I am a Blogger and Designer .My interests range from technology to design. I am also interested in programming and education.
Tuesday, August 28, 2018
How to Create a Password Reset Disk in Windows
A password reset disk helps you to reset the local password in your Windows. If you have forgotten the password of your account, then you will be unable to create a password reset disk. Prevent the situation before it happens for real as it might cause you to lose your data. Remember, if you create the reset disk password, it will only be for the local accounts. Resetting the Microsoft Account password using reset disk is not possible. With some simple steps and in a brief time, you can create a password reset disk in your Windows. All you need is a USB drive or an SD card plugged into your Windows system to create a password reset disk. The password reset disk, once created, works forever till eternity. Don’t wait for the day when you might need it, just create one right now.
How to create a password reset disk in Windows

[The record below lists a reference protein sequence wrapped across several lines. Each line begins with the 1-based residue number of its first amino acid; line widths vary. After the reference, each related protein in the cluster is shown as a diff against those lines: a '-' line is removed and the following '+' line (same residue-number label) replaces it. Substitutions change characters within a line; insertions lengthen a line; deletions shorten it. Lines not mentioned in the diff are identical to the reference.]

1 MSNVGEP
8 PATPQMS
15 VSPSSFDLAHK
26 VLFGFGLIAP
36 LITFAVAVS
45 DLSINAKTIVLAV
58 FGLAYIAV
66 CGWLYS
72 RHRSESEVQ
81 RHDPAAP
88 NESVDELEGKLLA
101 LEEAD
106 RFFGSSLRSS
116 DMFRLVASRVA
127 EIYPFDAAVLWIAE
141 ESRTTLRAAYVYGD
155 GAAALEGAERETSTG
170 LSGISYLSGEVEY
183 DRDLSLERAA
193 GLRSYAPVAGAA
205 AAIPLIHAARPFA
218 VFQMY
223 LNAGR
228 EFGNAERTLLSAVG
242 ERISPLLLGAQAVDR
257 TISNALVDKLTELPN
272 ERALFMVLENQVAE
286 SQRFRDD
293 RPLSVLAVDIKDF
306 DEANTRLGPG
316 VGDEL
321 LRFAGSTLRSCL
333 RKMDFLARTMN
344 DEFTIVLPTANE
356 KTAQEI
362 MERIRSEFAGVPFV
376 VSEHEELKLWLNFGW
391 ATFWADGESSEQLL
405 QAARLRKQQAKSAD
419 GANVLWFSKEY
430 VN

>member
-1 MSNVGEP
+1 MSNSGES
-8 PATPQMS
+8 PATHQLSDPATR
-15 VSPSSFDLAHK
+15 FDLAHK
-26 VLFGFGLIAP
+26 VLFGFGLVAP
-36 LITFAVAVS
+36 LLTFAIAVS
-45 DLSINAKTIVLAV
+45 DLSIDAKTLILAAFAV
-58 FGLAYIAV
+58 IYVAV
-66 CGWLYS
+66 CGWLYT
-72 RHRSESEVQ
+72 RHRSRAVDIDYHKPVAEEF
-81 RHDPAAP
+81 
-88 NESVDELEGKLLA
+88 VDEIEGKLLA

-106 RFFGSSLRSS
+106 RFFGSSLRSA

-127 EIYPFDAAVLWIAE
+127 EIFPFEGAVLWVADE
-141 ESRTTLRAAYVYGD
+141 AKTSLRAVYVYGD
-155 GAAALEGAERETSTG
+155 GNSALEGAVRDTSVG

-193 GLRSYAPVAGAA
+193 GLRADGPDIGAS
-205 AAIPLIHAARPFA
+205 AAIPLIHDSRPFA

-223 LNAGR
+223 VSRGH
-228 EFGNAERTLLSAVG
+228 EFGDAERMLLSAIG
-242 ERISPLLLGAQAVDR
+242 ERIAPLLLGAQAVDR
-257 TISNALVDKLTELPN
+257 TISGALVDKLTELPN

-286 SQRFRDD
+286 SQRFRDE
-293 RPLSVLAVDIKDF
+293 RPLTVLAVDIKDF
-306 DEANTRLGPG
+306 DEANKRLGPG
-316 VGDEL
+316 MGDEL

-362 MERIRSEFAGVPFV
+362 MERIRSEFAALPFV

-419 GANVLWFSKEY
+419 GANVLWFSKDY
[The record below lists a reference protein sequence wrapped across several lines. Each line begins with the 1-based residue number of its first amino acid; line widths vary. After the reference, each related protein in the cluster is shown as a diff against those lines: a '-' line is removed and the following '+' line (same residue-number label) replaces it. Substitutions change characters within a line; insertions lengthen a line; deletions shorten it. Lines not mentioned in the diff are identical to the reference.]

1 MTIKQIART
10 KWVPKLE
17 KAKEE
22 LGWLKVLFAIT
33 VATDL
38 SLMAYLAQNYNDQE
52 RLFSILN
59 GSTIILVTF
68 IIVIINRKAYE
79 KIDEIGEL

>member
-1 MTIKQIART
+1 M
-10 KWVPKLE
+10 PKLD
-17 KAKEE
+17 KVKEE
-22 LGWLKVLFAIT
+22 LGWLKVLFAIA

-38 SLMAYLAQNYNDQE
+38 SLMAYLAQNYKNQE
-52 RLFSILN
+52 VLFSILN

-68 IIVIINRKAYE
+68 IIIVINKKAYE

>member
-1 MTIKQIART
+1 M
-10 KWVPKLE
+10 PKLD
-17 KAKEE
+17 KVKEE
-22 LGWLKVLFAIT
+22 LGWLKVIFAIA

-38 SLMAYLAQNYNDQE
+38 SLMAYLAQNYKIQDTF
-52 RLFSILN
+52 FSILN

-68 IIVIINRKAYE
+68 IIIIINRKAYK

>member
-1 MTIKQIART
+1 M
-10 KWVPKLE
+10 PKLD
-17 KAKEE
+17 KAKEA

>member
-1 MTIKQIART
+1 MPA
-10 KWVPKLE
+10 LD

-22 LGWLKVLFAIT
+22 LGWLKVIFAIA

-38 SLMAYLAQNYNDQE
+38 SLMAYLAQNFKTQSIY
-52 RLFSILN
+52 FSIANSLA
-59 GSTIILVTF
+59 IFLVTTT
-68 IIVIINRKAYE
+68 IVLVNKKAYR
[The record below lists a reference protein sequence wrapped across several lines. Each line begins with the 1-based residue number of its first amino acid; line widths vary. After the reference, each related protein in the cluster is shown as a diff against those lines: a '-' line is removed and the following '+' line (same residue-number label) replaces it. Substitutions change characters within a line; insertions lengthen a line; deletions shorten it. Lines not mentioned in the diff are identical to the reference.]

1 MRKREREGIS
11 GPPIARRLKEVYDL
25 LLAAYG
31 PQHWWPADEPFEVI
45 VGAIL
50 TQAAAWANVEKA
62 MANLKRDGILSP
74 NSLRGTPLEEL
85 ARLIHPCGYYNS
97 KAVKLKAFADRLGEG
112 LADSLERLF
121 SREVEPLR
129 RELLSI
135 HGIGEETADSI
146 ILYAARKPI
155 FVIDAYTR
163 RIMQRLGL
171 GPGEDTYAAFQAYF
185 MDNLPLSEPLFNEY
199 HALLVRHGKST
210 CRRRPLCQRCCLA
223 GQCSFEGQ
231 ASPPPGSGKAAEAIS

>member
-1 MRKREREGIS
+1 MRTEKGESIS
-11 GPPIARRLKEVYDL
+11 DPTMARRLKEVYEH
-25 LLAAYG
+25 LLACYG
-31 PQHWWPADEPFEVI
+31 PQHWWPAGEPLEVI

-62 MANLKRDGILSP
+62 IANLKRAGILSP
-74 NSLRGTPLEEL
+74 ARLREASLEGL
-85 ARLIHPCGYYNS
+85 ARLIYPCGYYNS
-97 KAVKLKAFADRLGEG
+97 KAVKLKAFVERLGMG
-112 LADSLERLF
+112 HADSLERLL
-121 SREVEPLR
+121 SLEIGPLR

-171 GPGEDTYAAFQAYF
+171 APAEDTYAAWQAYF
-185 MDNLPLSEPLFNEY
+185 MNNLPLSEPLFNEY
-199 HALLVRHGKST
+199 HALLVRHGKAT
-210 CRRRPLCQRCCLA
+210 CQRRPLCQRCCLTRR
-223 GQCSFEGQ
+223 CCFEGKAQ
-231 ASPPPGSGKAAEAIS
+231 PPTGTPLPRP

As mentioned above,plugin yourUSBdriveorSDcard. Do not remove the drive until the process is complete.
Now, pressWindows Key + Sto openSearch Bar.
TypeUser Accountin the search bar.
OpentheUser Accountand clickCreate a password reset disk.
Click to open theDropdownMenu.
Selectadevicefrom the drop-down menu in which you want to create a password reset disk.
Type your local accountpassword.
Wait for the creation of a password.
When the process is done, clickNext
Now clickFinishto complete and close the process.
ThePassword Reset Diskcontains a single file namedpswwhich has the backup version of the password. It will be on the disk which you chose during the process.
When you forget your password in future, you can recover it from the Password Reset Disk saved in the USB or SD card. Do not delete the file ever or you will never be able to recover or reset the password if forgotten.
Karen Minton is a Microsoft Office expert and has been working in the technical industry since 2002. As a technical expert, Karen has written technical blogs, manuals, white papers, and reviews for many websites such as office.com/setup